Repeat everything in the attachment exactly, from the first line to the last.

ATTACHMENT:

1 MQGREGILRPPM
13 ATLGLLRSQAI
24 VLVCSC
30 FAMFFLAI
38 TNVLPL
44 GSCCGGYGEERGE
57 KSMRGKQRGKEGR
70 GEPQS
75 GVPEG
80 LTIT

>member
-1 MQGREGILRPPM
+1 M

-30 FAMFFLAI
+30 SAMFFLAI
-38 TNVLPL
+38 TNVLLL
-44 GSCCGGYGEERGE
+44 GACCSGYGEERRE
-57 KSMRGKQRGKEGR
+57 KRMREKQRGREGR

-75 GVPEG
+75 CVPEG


1 MQGREGILRPPM
13 ATLGLLRSQAI
24 VLVCSC
30 FAMFFLAI
38 TNVLPL
44 GSCCGGYGEERGE
57 KSMRGKQRGKEGR
70 GEPQS
75 GVPEG
80 LTIT

>member
-1 MQGREGILRPPM
+1 M

-30 FAMFFLAI
+30 SAMFFLAI
-38 TNVLPL
+38 TNVLLL
-44 GSCCGGYGEERGE
+44 GACCSGYGEERRE
-57 KSMRGKQRGKEGR
+57 KRMREKQRGREGR

-75 GVPEG
+75 CVPEG